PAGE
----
• Feeling that outside forces are controlling your thoughts, feelings, and behaviors 
  • Thinking you have special powers or abilities or are an important religious or political figure (known as delusions of grandeur) 

People experiencing delusions may resist evidence or arguments contradicting their beliefs, making engaging in daily activities or interacting with others challenging. 


Because psychosis is a group of symptoms and not a diagnosis, healthcare providers use a combination of a physical exam, medical history review, psychiatric evaluation, and laboratory tests to reach an accurate diagnosis. This helps determine whether a physical or mental health condition is causing psychosis.

To learn more about your symptoms, a healthcare provider will usually ask about the following: 

  • Personal and family medical history, including psychiatric disorders, head injury, or seizures
  • Medications you are taking 
  • Whether you use substances (e.g., cannabis or hallucinogens) or drink alcohol
  • Your symptoms, including if and how often you experience hallucinations or delusions 
  • How your symptoms are affecting your daily life 

Additionally, your healthcare provider may order diagnostic tests, such as blood tests or brain scans (e.g., MRI), to look for and rule out medical conditions that can cause psychosis. It's also common for a primary care provider to work in tandem with a mental health professional for psychiatric testing.


Psychosis treatment usually includes a combination of medication, psychotherapy, and support. Your care may be managed by a team of healthcare professionals and specialists who work with you to develop a personalized treatment plan based on your needs. A care team for psychosis typically includes a primary care provider (to monitor overall health), a psychiatrist (to prescribe medication), and a psychologist (to provide therapy).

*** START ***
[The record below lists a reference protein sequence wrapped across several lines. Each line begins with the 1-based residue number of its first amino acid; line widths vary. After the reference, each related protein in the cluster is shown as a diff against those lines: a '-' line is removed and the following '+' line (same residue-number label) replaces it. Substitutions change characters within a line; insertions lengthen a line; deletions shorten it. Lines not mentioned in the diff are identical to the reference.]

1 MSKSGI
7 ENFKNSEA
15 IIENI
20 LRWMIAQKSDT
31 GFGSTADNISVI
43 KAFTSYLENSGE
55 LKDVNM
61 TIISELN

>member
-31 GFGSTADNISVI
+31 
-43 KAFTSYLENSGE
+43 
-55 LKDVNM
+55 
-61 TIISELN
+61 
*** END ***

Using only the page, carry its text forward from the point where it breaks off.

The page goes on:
Your treatment plan can vary depending on what's causing your psychosis. Common treatment options may include:

  • Medication: Antipsychotic medications work by regulating dopamine (the "feel-good" chemical in your brain) levels to help reduce symptoms of psychosis. Depending on the cause, some people may only need antipsychotic drugs until symptoms of psychosis subside, while others with certain mental health conditions (e.g., schizophrenia) may need these medicines long-term. 
  • Psychotherapy: Several types of psychotherapy, such as cognitive behavioral therapy (CBT), can help you understand your psychosis and identify harmful thought patterns and feelings that may contribute to psychosis. Psychotherapy can help you learn coping strategies and communication skills to help you replace unhelpful thoughts with healthier, more balanced thoughts. 
  • Support services: Support is essential to managing many mental health conditions. Your care team may offer case management, family support and education, educational and vocational support, and peer support. These services provide practical assistance and emotional support to help improve your overall quality of life.
  • Treatment for underlying condition(s): If a physical or mental health condition is the cause of your psychosis, your treatment plan will also involve managing this condition. Depending on the underlying condition, you may need to take other medications, try certain therapies, or incorporate certain lifestyle changes or interventions.

A Quick Review

Psychosis occurs when a person's thoughts and feelings are not based in reality. Hallucinations, delusions, and changes in thoughts, perceptions, and behaviors are key characteristics of a psychotic episode. Symptoms develop slowly over time, but the first episode typically happens during late adolescence and early adulthood.

Certain genetic and environmental factors can increase the risk of psychosis, including a family history of mental health disorders, trauma, substance use, and chronic stress. Several health conditions like schizophrenia, bipolar disorder, stroke, and dementia may also cause psychotic episodes to occur.

Psychosis can be frustrating and confusing to experience. However, treatment can help reduce symptoms. A healthcare provider may offer treatment options such as medications, psychotherapy, and social support. With the proper treatment and support, most people who experience psychosis can live fulfilling lives. 

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11 Sources
Health.com uses only high-quality sources, including peer-reviewed studies, to support the facts within our articles. Read our editorial process to learn more about how we fact-check and keep our content accurate, reliable, and trustworthy.